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Exploration 29.2: Force on a Moving Wire in a Uniform Field
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Faraday's Law is a relationship between a time-varying magnetic field flux (Φ) and an induced emf (voltage), emf = - ΔΦ/Δt (position is given in meters, current is given in amperes, emf is given in volts, and magnetic flux is given in tesla per meter2). In this animation, a wire is pushed by an applied force in a constant magnetic field. Restart.
- What are the fluxes at t = 1 s and t = 3 s (from the graph)?
- What is the change in flux/second (ΔΦ/Δt)?
According to Faraday's law, this should be equal to the induced emf.
- Does your calculated emf agree with the emf reading on the meter connected to the wires?
- What is the velocity of the sliding rod?
- What is the change in area/second?
- Since Φ = ∫ B · dA, which is Φ = BA for this case (why?), what is the value of the magnetic field the wire slides in?
The sliding wire has a current flowing in it.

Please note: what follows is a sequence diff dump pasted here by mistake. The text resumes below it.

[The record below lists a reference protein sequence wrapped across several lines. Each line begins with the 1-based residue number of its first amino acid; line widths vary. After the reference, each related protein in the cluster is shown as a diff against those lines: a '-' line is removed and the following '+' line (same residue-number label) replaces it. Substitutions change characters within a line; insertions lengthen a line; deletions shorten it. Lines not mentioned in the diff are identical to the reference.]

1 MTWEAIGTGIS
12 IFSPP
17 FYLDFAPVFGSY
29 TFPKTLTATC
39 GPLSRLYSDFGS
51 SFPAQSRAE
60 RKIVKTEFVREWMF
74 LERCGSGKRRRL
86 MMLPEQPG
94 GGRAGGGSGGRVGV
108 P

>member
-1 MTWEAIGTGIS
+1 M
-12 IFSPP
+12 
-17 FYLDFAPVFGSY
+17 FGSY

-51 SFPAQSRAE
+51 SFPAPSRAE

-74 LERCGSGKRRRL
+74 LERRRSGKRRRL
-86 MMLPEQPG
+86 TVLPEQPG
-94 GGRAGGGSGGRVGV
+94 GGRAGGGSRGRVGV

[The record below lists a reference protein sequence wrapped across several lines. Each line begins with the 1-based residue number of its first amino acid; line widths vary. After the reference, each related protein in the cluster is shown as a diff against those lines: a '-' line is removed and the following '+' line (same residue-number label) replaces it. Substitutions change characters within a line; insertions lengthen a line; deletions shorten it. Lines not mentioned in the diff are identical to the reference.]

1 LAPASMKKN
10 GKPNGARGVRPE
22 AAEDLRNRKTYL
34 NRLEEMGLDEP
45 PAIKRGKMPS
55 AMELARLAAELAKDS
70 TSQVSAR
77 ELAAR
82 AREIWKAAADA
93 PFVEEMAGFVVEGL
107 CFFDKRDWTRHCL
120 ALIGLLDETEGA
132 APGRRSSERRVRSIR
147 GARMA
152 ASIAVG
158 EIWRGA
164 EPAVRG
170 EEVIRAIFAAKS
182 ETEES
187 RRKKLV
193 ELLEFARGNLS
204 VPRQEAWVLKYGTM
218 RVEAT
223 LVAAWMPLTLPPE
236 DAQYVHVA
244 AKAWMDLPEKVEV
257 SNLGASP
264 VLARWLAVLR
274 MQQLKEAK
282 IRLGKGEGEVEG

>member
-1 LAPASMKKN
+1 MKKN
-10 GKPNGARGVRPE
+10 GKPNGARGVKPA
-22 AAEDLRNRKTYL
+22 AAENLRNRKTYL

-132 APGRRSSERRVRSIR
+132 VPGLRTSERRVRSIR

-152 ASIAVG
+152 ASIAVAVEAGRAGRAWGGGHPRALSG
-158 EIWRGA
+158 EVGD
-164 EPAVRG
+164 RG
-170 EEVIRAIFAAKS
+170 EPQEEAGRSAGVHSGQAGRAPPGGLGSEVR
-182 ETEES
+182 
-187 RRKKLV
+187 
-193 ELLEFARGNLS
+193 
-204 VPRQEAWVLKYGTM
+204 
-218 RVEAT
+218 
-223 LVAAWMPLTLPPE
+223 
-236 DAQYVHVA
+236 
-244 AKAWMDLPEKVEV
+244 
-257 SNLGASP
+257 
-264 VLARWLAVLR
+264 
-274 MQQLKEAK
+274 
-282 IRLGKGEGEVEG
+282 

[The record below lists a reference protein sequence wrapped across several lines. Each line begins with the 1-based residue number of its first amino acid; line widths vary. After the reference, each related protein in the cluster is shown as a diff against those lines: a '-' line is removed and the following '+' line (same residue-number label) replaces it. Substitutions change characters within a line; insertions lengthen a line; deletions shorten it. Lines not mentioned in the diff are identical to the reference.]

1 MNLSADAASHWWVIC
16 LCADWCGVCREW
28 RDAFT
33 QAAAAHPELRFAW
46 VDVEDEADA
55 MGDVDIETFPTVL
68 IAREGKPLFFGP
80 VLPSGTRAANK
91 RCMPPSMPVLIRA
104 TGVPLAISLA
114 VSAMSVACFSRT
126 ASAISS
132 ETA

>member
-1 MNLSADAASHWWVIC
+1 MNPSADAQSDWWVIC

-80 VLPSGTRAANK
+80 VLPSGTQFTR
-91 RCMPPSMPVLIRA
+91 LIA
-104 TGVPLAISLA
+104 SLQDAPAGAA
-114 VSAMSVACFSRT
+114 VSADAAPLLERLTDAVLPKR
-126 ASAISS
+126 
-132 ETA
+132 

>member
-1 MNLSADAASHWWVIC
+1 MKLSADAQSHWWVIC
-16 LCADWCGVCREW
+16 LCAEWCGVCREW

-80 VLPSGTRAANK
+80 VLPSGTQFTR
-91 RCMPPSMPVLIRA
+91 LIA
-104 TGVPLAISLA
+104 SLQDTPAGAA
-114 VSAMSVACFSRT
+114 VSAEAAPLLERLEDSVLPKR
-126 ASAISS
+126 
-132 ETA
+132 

- In what direction is this current and what is the value of the current (read the current value from the graph) at a given time (pick a time)?
- In what direction is the magnetic force on this current-carrying wire moving in the external magnetic field [the one you found in part (f) above]? Remember, F = IL x B.
- What is the value of the force?
- Since the wire moves at a constant speed, what must be the direction and magnitude of the applied force? Check your answer by showing the force on the wire.
The power dissipated in an electrical circuit is the current times the voltage drop. In this case, I times the emf across the rod.
- What is the power dissipated?
The power delivered by an external force is ΔW/Δt, where W = F · s is the work done by the applied force, F, and s is the displacement.
- Show that the power delivered is also F · v.
- What is the power delivered by the external force?
- Why should this power be equal to the power dissipated by the circuit?
- Pick a different velocity and calculate the power dissipated by the circuit and the power delivered by the force.
Exploration authored by Anne J. Cox.
Script authored by Mario Belloni and Wolfgang Christian and modified by Anne J. Cox.